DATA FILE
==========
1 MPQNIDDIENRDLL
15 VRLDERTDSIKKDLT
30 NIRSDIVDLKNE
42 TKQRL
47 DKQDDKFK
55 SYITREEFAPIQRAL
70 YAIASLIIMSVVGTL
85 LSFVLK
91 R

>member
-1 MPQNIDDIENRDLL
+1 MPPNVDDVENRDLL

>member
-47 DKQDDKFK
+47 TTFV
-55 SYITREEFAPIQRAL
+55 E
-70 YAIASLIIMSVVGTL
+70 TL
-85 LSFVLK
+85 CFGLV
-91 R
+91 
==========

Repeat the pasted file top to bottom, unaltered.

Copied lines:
1 MPQNIDDIENRDLL
15 VRLDERTDSIKKDLT
30 NIRSDIVDLKNE
42 TKQRL
47 DKQDDKFK
55 SYITREEFAPIQRAL
70 YAIASLIIMSVVGTL
85 LSFVLK
91 R

>member
-1 MPQNIDDIENRDLL
+1 MPPNVDDVENRDLL

>member
-47 DKQDDKFK
+47 TTFV
-55 SYITREEFAPIQRAL
+55 E
-70 YAIASLIIMSVVGTL
+70 TL
-85 LSFVLK
+85 CFGLV
-91 R
+91 